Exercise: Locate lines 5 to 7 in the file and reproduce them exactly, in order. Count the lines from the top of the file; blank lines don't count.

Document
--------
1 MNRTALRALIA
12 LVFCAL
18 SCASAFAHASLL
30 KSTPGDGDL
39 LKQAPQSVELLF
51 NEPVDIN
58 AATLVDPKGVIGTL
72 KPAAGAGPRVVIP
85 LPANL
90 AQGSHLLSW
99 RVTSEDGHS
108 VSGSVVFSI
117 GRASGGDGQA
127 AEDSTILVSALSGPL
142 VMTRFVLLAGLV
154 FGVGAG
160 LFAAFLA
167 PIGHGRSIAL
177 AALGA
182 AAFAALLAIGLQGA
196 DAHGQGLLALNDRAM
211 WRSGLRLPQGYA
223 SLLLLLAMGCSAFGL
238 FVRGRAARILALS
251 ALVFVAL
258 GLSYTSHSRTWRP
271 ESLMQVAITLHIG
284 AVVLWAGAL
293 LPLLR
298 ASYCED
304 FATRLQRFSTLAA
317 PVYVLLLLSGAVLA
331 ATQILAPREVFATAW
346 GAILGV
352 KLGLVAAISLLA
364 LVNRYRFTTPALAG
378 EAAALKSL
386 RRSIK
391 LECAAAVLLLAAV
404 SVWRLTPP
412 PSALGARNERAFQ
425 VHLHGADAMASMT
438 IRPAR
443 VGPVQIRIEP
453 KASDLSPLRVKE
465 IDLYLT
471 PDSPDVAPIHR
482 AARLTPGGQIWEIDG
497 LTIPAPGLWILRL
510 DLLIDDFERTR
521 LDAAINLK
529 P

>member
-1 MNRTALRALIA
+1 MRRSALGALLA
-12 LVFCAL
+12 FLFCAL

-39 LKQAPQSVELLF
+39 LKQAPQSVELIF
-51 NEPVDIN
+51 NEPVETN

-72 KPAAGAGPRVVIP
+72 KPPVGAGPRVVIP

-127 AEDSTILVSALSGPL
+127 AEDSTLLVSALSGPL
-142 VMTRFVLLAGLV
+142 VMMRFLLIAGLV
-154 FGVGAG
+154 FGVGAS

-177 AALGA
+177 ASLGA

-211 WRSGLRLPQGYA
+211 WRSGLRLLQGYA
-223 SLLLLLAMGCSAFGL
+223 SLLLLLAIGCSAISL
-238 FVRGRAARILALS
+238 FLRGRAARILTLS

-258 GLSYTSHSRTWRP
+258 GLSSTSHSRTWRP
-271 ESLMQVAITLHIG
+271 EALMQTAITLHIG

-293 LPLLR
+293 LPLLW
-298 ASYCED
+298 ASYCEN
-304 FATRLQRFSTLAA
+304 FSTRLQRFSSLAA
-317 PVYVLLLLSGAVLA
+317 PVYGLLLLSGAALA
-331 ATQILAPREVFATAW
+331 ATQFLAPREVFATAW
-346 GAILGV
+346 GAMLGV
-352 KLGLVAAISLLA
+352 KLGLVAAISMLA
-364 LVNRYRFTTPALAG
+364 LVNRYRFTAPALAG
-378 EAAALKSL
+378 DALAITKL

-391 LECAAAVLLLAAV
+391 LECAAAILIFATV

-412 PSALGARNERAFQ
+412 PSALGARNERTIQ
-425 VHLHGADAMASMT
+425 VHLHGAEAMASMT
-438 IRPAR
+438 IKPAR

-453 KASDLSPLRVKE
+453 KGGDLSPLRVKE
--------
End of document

39 LKQAPQSVELLF
51 NEPVDIN
58 AATLVDPKGVIGTL